Finding the Inner Light and all that Jazz

Genevieve - Evergreen, Colorado
Entered on May 4, 2008
Age Group: 18 - 30

My family has never been the ‘listen to the medical doctor/ only scientifically proven facts’ kind of family. To give you an idea of this, my brother’s first word was “homeopathic” and for my eighth birthday, instead of a pony or a soccer ball, I got a Sai Baba book on tape and some of his healing powder, which he makes from his hands but looks like gray baking soda and dust and tastes pretty much like it too. The two shots I have ever gotten were for tetanus and polio years ago. In fact, I have never even been to a hospital for myself, not even when I was born as my mom and dad had a midwife in our Vermont home. Furthermore, the first time I ever took an Advil type pain killer was when a solid marble table fell on my foot causing a severe hairline fracture less than a year ago (which I still didn’t actually go to a hospital for). Instead, my family and I tend to opt for homeopathic medicine, and Reiki, the practice of healing through one’s own self. This kind of stuff is called “holistic” health.

One of my first and most vivid memories is of my Reiki class. My mom put it together to teach me and three other kids how to find the healing power of Reiki and use it on both others and ourselves. We sat in meditation for hours, finding our inner self and light. After, we walked up Mount Aldefer and meditated further, looking out across the mountainous green woods and town of Evergreen. Of course, I ate it up, believing I was truly accessing that hidden healing power deep in my six-year-old core. It goes like this:

1. Center, make sure there are no distractions

2. Breathe deeply touching the point of pain

3. Find the ball of light in your core and take some of the light in a stream to your fingertips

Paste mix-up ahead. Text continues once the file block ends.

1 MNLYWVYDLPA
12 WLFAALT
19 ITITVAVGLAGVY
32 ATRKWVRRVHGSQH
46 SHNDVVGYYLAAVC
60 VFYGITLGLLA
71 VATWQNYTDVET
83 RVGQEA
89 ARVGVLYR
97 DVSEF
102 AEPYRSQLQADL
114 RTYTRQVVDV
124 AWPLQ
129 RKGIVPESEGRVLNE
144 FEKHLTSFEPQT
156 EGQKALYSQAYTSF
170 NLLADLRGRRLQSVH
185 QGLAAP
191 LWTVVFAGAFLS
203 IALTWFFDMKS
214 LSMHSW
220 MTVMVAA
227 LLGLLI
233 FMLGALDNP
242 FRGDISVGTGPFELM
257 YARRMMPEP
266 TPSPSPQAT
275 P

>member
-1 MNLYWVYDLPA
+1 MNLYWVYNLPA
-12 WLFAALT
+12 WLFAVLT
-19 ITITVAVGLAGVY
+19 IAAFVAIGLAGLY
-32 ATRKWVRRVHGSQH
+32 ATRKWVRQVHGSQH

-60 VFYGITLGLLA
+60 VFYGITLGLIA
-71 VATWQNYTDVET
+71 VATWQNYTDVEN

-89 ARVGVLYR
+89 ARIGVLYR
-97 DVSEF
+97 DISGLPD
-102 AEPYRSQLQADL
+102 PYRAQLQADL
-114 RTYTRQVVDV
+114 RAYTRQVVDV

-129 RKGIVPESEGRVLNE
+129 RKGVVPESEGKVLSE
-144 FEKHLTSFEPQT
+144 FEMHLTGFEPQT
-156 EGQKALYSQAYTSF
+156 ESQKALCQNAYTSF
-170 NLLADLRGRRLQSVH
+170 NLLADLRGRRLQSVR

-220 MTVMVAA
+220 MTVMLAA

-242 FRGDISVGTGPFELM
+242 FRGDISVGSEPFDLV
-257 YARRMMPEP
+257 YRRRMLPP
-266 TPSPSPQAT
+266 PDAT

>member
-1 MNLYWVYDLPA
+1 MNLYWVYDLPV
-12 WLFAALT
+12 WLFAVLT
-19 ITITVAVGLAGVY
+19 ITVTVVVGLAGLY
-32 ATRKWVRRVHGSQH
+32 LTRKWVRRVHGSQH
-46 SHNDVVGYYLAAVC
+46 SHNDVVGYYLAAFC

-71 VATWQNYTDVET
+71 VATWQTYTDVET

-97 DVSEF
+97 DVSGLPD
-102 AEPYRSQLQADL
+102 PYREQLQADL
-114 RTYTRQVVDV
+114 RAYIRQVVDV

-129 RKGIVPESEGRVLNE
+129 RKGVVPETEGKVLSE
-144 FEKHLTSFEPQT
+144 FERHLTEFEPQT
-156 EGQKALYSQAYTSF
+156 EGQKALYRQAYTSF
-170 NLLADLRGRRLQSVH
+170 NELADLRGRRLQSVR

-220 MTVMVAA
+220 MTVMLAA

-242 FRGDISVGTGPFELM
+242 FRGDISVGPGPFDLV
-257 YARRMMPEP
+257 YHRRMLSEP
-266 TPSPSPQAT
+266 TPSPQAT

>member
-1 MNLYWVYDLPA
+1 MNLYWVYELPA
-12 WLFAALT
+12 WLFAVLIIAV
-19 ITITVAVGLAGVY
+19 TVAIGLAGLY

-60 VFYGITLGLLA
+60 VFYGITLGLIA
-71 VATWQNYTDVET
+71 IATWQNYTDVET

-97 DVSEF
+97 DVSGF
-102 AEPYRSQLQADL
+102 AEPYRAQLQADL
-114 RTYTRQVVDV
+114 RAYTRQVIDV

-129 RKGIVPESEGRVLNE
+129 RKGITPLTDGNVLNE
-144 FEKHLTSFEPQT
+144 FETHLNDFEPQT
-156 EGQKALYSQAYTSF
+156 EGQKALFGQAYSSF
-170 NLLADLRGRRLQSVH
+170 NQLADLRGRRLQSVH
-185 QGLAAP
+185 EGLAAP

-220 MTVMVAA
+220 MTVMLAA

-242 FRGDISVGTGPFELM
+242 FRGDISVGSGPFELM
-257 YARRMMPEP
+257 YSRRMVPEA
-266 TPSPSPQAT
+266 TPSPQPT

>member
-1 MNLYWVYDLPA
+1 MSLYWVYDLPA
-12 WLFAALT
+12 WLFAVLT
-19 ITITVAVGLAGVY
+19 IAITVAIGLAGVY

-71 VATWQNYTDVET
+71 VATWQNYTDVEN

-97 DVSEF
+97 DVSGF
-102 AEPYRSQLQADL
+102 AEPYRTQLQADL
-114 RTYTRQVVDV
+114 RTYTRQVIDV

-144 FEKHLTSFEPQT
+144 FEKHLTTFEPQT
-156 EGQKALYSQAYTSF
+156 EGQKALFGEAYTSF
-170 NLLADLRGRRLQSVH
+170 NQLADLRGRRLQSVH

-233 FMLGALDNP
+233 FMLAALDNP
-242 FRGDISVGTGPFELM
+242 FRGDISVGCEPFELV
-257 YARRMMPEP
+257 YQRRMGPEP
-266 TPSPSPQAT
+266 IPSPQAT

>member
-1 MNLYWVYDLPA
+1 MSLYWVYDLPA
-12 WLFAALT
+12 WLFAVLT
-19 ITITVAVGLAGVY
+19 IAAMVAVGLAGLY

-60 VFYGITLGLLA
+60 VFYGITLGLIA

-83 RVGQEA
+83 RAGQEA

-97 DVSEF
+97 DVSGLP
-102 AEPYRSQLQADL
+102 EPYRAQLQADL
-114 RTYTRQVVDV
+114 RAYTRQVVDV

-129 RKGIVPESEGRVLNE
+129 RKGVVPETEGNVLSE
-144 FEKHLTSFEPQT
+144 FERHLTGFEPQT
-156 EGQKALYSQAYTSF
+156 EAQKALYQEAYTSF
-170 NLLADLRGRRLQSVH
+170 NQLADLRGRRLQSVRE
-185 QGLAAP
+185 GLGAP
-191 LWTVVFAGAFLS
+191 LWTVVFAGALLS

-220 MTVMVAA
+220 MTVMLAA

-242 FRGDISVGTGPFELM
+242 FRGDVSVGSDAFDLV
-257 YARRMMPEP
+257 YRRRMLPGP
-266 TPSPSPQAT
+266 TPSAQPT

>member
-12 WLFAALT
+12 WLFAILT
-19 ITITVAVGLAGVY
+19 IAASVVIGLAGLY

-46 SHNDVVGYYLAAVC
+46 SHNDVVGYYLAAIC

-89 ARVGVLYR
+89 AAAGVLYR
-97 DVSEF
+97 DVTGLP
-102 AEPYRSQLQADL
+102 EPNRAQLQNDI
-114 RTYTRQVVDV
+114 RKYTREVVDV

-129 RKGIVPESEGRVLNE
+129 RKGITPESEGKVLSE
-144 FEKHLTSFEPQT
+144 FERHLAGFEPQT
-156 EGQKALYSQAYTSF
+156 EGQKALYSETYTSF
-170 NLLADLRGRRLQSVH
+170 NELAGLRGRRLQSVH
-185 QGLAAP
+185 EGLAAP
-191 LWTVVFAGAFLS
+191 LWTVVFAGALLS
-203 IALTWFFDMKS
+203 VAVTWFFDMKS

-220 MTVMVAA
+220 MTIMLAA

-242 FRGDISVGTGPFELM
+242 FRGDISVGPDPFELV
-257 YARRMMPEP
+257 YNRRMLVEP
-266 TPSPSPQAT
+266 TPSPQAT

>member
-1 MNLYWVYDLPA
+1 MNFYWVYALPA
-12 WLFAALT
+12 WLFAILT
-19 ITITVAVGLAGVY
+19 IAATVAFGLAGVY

4. Form some of the light in a stream down to your fingertips and through them to the point of pain

5. Pain disappears (or some at least)

After that class, I felt like a messiah sent to my fellow six year old classmates to deliver them from pain and reveal their blindness to their true potential. Whenever someone was hurt, I pounced to prove my Reiki skills and fix their minor pain, convincing many along the way of my newly acquired powers.

Of course, as time went on more of the kids believed in science and facts over my healing, and my Reiki became a class joke. I always laughed with them, thinking how ridiculous it seemed, but still some part of me always believed.

There are so many things science can’t prove: the rare disappearance of an incurable cancer, and even the other day I read that hypnosis somehow has to power take away warts.

I believe in believing. I believe in science too, but there is so much more than just the facts in front of us. Although I don’t use Reiki still today (my mom does it on me though occasionally I admit), I believe in the power of one’s mind. Too much these days is based on what we can see, touch and prove. Drugs, doctor medicine, and science are extremely depended upon for every little scratch or depressing thought. I believe in having faith and finding healing in oneself. My friends call me kooky and maybe they’re right, but when they’re laughing, I’m laughing even harder. Because while they have their science books and Tylenol, I have something they’ll never have (and I’m not just talking about Sai Baba books on tape). I have belief in hope and possibilities unexplained.